Largo is one of 1,500 cities nationwide involved in the national Main Street movement.
Beth Corby, who opened West Bay Fine Wines & Tobacco in October, said things are so tough she's reinventing her business entirely.
She said she's lucky if she gets 10 customers a day. And to make matters worse, she recently learned that a competing coffee and wine bar was coming to West Bay Village.
She'll continue to sell wine and cigars, but, in desperation, she's turning her store into a miniclub called West Bay Cabaret.
"I was really afraid, I was deathly afraid I was going to go under," Corby said.
Tom "T.J." Sutton, who runs West Coast Garage on West Bay Drive, agreed that businesses in the district have a lot of sign restrictions that can hamper their visibility.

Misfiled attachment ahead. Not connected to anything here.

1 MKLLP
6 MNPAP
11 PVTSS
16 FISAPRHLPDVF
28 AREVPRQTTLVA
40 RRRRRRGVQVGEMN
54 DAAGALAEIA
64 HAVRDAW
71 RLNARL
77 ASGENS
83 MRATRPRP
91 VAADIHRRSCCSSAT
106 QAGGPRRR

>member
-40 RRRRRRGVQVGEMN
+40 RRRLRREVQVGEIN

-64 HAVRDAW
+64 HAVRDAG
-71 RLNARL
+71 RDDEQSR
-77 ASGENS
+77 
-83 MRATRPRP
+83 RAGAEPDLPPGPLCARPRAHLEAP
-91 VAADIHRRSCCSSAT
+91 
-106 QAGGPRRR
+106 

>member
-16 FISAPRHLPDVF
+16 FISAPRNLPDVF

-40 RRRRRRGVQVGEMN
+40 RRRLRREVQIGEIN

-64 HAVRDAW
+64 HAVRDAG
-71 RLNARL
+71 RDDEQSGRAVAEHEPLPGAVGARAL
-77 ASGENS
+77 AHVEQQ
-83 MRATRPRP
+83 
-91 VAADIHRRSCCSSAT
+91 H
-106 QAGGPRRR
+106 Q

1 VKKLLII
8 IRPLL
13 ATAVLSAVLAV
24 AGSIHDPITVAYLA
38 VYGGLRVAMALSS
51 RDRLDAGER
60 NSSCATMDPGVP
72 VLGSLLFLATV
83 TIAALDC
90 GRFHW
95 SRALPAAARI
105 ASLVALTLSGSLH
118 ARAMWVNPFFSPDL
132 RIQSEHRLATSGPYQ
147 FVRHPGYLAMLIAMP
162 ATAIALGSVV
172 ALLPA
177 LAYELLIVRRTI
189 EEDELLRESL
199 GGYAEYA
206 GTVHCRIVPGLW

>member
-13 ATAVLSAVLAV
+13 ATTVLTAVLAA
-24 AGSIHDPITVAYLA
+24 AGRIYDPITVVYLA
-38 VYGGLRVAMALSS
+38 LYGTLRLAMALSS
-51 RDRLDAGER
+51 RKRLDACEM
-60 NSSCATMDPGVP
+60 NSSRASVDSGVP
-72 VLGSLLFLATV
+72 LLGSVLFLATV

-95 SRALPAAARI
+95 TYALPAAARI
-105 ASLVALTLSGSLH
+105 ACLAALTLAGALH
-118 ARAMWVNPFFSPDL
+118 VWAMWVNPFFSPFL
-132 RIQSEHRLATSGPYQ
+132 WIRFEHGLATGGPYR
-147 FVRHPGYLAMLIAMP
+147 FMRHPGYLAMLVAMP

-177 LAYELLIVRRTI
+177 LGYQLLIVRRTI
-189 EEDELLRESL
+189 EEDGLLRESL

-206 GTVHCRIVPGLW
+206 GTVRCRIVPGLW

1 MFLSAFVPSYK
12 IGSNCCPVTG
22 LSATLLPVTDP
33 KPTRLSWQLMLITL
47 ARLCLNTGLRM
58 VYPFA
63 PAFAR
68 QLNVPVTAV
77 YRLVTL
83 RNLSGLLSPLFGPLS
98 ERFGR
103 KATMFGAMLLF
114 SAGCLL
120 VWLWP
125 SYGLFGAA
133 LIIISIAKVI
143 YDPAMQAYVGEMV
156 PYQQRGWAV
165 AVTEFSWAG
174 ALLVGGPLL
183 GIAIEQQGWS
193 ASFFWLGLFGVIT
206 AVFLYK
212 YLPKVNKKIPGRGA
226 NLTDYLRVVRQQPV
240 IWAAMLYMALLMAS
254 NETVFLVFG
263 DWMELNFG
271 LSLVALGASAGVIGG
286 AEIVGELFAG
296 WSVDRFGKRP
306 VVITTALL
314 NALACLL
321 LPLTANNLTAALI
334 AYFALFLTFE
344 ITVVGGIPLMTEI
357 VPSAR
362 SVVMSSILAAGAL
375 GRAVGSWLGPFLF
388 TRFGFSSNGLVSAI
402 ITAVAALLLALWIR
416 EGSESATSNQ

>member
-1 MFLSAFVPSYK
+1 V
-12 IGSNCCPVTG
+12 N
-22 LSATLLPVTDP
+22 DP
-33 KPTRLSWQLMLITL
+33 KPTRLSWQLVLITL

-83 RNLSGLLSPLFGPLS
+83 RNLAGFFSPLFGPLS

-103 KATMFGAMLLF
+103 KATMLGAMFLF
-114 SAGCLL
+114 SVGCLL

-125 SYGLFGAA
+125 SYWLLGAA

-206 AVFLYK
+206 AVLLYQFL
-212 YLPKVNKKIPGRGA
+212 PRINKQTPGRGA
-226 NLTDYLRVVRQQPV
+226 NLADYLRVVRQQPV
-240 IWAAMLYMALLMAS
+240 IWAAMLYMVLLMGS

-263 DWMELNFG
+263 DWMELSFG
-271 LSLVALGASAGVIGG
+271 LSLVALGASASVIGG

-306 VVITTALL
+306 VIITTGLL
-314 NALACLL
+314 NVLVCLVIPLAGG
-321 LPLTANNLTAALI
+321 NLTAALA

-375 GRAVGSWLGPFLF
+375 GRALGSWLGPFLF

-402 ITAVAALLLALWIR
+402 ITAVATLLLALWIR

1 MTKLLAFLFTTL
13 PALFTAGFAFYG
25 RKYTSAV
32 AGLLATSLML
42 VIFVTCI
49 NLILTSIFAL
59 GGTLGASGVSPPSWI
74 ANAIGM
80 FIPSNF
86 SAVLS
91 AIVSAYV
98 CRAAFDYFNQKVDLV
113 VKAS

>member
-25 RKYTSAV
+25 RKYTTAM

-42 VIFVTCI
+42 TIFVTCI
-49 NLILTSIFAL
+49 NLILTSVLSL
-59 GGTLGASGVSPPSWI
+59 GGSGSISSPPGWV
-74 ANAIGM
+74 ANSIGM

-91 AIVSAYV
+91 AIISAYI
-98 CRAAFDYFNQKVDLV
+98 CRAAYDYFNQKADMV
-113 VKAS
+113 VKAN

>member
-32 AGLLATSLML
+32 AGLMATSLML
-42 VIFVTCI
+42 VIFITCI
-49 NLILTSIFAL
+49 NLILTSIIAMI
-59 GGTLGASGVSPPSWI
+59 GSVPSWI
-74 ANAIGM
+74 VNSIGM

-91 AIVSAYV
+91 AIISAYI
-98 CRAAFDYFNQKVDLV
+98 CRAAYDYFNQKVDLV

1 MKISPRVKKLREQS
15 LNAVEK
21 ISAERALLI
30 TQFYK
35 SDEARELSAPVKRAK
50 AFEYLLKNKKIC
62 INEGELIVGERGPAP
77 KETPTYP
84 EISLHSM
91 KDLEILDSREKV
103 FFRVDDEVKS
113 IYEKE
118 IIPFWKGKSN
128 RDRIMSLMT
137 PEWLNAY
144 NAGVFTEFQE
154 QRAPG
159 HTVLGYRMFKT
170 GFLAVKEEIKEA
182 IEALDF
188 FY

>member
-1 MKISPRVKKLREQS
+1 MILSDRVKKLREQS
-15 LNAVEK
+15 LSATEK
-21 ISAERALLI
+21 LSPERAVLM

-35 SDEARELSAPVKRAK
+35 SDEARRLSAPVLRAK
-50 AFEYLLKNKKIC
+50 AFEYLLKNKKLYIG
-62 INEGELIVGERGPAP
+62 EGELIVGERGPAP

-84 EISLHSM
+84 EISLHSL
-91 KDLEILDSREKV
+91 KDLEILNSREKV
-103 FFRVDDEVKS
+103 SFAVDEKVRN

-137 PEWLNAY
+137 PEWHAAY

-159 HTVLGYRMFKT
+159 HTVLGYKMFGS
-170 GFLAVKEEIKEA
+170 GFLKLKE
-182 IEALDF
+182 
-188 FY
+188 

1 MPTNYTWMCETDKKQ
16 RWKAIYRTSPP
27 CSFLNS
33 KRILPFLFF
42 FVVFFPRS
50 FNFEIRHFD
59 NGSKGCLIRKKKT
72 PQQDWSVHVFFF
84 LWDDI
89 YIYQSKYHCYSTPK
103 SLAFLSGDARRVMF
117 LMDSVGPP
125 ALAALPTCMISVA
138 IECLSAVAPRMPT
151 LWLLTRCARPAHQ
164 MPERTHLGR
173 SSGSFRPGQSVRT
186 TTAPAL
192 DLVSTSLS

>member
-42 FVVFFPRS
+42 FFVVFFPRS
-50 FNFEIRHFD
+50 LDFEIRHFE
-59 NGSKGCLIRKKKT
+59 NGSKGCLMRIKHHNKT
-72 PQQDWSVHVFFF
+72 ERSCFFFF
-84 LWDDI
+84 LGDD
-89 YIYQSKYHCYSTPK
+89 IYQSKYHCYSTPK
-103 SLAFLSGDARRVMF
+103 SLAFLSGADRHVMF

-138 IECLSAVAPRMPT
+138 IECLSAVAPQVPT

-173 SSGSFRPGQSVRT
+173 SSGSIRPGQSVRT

"There's a lot of talk about what the businesses can't do," Sutton said. "I'd like to see the city have a class or seminar with a little more spin on what we can do."
City officials say codes are more strict in the redevelopment area, which includes the Clearwater-Largo Road corridor, because they have to be.
"We want the district to be unique. We don't want those commercial districts to resemble Ulmerton Road or other commercial corridors," said Community Development Director Mike Staffopoulos.
Staffopoulos said he understands that some policies in the area could be revisited.
"Some may be too stringent," he said. "It's not something that can be re-enacted within 24 hours, but it's something that needs to be addressed for the long-term interests of the city."
The city has made some efforts toward that end. Tuesday, commissioners decided to give businesses a trial period allowing temporary banners to promote their shops.